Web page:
$132M May bond tabbed for DSISD

After four months of research, a recommendation of a bond totaling $132 million was proposed to the Dripping Springs ISD board of trustees to consider for a possible May bond election.

The DSISD bond steering committee presented its recommendation during a special meeting Jan. 29. The bond money will go toward updating schools and accommodating growth in the district.

The district is growing by 7.24 percent each year, according to officials. The current capacity of facilities is 7,350 students, and enrollment is expected to exceed that capacity by 2020. If the growth rate stays consistent, DSISD could reach 12,000 students by 2025, according to district estimates.

Eventually a larger bond package, in the ballpark of $400 million, will be needed in May 2021 in order to address the growth at Dripping Springs High, according to Superintendent Bruce Gearing.

Of the recommendations, the relocation of Walnut Elementary to share a campus with Dripping Springs Middle School was the most contentious. Some board members were concerned with the design of the potential shared campus and with the existing water treatment plant facility.

All designs for the school will be finalized only if there is a call for a bond election.

The committee’s recommendation also included funding for replacement or expansion of a district-owned wastewater treatment facility located at Dripping Springs Middle School. The district created their own facility because the city does not run wastewater services near the middle school.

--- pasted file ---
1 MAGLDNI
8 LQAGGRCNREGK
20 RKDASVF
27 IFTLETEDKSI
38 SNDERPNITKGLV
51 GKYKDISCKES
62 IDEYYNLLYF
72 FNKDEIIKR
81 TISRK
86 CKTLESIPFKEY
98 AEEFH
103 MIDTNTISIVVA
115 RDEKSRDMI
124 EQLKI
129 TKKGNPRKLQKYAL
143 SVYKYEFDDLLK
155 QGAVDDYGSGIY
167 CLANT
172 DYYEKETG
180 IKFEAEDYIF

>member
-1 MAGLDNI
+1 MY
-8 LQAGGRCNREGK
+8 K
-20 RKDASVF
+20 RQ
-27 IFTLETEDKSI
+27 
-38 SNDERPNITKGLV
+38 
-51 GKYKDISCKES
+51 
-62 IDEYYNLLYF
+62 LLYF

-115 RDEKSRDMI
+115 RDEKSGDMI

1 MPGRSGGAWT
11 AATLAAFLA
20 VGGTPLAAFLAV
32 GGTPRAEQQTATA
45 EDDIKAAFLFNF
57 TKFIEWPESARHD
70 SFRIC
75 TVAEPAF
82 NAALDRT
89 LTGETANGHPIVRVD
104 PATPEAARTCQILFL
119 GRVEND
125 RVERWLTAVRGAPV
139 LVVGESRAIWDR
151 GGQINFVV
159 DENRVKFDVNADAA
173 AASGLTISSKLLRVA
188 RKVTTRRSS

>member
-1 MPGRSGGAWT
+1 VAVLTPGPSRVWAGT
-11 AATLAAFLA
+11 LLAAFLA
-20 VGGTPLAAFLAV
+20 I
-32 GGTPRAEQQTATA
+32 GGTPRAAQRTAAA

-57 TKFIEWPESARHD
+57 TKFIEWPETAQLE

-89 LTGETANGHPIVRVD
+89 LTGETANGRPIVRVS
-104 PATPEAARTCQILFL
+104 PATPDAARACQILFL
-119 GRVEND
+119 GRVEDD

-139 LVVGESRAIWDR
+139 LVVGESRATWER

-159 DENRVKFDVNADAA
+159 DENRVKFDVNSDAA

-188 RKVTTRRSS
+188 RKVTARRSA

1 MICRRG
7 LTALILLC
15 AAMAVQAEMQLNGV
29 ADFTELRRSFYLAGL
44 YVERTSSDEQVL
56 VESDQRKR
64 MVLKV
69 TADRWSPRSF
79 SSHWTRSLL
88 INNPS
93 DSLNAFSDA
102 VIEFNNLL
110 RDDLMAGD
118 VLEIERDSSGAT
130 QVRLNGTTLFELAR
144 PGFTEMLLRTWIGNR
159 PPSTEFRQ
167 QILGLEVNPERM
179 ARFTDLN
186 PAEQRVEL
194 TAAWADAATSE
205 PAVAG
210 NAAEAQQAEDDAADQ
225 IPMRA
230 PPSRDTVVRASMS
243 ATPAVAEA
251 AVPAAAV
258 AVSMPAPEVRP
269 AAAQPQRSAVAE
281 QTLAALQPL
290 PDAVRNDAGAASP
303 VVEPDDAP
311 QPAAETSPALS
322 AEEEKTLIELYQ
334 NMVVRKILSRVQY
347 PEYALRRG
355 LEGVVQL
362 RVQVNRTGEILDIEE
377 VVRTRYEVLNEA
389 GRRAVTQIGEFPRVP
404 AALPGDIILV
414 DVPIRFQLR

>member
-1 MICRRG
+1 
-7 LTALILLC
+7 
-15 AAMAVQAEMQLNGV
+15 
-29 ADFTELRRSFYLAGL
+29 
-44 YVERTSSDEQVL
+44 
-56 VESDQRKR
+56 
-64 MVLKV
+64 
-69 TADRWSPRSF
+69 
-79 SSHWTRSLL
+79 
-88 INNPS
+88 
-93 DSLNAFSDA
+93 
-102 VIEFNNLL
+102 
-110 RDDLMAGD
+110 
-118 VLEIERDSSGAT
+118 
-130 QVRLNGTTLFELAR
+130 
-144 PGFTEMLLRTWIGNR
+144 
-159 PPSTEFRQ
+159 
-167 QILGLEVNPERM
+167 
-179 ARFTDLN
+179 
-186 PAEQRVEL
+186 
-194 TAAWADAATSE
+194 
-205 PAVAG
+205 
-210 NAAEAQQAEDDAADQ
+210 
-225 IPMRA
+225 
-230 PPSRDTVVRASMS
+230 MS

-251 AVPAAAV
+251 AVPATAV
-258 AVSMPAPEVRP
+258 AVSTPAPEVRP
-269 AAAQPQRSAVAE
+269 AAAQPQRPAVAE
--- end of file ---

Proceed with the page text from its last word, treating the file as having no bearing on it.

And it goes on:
But the current facility is not big enough to accommodate another 850 students that the elementary school would bring.

The recommendation also allocates funds for the relocation of the DSISD administration building to the current Walnut Springs Elementary campus.

According to officials, DSISD’s administration building is in need of updates and administrators are in need of more space.

DSISD originally partnered with the city and library to work on a communal Town Center Project through the Tax Increment Reinvestment Zone (TIRZ). However, the option to move the administration building to Walnut Springs could offer an increase in space.

With the TIRZ, the new administration building would be around 68,000 square feet, but would be outgrown in 10 years. Moving to Walnut Spring would give the administration 103,000 square feet and more time to grow.

There is a difference of about $9 million between the projects. Moving to Walnut Springs is the more expensive option, but also could offer a longer-term solution, according to Gearing.

If the administration building were to move, DSISD would potentially still be involved with TIRZ.

“We’re still a partner in the process because we own this land, and we would like to push that process forward. That does generate the possibility, at some point in time, for the district to earn revenue from some kind of private-public partnership because of the lease of the land.” Gearing said. “That process isn’t far enough along to stand to know what that looks like yet.”

The board will vote on the final bond recommendation on Feb. 12, but the board could call special meetings to further discuss any issues.

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